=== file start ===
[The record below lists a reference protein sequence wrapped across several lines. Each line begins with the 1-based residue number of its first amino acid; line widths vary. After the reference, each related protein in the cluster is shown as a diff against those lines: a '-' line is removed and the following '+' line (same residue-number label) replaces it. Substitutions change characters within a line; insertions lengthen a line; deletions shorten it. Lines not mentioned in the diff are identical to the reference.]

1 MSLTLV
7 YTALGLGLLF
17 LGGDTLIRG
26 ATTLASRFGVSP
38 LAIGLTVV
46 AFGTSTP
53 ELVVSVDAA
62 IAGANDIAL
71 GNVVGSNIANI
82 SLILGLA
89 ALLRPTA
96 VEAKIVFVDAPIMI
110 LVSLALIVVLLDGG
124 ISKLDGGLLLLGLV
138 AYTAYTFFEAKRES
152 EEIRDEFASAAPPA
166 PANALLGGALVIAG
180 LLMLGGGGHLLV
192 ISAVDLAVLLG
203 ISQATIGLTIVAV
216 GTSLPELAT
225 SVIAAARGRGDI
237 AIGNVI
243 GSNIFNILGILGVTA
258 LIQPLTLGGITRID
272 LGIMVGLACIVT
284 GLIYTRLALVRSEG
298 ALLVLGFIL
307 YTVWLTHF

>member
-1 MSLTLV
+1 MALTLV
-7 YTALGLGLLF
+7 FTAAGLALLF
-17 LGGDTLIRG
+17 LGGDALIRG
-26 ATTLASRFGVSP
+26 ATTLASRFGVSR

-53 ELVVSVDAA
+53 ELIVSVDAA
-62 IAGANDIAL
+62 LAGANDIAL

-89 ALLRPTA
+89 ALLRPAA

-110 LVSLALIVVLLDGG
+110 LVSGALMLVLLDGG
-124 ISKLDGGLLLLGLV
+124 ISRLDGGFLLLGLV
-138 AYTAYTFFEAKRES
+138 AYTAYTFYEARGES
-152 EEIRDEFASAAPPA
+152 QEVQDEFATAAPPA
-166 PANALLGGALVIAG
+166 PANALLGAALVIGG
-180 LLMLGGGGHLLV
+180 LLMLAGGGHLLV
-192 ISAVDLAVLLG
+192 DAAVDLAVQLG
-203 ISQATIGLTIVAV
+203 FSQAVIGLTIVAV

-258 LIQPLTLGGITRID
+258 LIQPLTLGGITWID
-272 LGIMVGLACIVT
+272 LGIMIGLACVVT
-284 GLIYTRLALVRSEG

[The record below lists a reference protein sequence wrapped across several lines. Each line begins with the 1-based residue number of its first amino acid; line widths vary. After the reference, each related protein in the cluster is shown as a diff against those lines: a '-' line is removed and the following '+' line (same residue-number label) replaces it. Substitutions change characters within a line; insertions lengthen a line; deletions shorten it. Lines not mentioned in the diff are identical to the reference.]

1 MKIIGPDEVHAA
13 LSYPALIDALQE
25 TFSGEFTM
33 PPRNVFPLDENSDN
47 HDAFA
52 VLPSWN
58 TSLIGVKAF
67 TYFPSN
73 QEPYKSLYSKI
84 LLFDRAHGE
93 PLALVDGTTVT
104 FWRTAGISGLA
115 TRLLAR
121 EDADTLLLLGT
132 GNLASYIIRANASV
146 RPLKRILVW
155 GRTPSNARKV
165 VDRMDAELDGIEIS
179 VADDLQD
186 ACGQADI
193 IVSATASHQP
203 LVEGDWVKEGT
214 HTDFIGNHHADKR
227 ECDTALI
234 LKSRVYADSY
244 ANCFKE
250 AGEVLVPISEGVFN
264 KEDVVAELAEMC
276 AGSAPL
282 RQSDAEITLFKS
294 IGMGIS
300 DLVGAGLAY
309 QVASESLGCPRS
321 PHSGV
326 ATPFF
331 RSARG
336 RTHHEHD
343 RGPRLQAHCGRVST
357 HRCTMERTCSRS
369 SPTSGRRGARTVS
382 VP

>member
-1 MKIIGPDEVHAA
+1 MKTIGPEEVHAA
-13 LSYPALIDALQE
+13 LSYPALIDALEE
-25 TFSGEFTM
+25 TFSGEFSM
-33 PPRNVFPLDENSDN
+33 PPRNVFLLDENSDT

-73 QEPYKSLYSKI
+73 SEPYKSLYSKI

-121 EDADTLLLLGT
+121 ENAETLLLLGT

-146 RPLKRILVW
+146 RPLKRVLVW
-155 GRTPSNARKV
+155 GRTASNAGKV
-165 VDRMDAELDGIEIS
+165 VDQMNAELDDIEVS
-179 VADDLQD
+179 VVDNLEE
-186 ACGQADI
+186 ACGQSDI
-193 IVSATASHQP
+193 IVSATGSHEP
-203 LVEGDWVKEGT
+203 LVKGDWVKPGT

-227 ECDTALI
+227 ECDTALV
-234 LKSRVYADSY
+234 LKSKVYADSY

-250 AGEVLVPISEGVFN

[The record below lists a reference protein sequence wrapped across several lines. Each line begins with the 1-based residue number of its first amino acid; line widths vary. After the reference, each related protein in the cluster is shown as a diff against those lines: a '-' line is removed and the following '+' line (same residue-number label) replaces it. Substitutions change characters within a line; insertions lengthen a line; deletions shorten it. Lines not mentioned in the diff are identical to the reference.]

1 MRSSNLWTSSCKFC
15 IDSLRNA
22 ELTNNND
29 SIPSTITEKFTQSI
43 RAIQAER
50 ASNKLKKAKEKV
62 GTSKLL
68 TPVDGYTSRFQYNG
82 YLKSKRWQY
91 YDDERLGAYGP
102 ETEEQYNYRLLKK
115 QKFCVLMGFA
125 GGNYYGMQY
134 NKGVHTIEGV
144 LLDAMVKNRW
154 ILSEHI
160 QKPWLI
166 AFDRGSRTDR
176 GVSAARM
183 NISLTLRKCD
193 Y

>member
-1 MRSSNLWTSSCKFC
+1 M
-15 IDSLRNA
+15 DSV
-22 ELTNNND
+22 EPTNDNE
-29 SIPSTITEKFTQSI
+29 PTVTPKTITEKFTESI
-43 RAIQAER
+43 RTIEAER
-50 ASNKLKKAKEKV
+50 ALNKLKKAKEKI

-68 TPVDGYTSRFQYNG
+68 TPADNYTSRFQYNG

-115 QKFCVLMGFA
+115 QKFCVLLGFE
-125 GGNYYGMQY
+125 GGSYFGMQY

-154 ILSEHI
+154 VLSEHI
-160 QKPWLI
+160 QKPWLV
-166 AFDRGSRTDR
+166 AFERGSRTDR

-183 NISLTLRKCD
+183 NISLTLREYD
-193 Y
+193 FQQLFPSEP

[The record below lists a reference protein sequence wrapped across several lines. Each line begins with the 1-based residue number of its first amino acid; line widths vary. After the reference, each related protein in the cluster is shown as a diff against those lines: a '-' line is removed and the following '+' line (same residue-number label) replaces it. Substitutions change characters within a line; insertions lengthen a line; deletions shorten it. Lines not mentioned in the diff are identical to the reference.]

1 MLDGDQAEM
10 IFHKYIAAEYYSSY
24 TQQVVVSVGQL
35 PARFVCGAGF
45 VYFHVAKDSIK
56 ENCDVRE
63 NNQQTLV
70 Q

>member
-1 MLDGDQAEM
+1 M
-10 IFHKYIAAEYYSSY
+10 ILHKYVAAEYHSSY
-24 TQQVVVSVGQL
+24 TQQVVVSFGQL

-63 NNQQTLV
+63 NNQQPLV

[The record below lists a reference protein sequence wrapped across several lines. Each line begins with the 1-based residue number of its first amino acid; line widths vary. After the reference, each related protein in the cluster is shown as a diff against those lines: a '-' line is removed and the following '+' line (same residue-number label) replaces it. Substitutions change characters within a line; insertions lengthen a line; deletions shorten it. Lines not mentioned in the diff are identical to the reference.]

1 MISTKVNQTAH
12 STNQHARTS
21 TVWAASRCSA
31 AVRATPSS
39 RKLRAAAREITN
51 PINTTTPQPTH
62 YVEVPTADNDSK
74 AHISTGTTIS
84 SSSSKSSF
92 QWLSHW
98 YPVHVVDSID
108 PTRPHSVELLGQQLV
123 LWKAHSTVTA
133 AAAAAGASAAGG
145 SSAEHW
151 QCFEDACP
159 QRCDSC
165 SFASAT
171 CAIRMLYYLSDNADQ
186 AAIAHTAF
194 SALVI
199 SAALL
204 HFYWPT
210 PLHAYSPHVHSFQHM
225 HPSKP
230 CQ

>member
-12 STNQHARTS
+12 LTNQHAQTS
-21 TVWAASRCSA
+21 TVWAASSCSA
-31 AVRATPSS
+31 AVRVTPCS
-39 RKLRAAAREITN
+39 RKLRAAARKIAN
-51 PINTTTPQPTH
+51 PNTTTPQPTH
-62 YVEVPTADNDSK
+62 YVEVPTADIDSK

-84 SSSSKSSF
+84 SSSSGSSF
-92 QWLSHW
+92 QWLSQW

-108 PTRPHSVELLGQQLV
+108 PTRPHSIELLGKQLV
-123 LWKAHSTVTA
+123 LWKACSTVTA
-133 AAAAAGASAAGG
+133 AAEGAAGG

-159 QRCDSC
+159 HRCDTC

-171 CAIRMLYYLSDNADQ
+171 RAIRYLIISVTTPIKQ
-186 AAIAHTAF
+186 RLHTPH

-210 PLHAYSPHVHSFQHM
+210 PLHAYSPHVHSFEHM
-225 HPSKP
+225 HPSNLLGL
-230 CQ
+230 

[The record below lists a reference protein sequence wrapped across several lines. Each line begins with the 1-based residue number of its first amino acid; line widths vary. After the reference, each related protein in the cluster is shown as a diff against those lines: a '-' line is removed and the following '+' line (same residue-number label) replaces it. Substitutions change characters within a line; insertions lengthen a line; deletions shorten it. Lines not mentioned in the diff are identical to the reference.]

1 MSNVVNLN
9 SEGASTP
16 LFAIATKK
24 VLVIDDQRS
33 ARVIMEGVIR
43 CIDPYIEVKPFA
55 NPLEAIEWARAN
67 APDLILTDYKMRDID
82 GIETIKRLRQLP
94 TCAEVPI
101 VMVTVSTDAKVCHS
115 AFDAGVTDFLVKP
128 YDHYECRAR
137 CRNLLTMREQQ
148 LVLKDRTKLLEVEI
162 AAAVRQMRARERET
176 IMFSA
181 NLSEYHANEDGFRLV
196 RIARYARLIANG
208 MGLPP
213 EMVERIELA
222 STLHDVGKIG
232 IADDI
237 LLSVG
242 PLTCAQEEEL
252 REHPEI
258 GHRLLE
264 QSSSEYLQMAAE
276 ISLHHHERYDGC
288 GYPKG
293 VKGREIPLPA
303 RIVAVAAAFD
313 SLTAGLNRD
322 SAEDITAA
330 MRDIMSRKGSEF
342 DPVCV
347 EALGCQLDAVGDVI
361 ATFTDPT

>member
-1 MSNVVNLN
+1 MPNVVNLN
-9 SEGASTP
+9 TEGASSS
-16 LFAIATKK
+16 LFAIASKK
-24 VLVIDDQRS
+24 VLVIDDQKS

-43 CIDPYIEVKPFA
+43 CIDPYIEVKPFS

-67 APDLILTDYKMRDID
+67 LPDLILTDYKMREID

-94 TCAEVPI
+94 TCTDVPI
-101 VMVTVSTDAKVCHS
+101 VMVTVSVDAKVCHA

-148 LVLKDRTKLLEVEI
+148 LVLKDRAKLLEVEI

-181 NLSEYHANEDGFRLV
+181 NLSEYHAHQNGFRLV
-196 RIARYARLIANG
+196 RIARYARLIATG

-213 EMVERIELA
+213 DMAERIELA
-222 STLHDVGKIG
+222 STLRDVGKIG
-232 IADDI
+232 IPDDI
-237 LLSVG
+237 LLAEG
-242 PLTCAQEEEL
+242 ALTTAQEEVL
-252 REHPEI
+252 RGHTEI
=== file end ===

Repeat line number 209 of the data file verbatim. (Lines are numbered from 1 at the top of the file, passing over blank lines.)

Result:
+63 NNQQPLV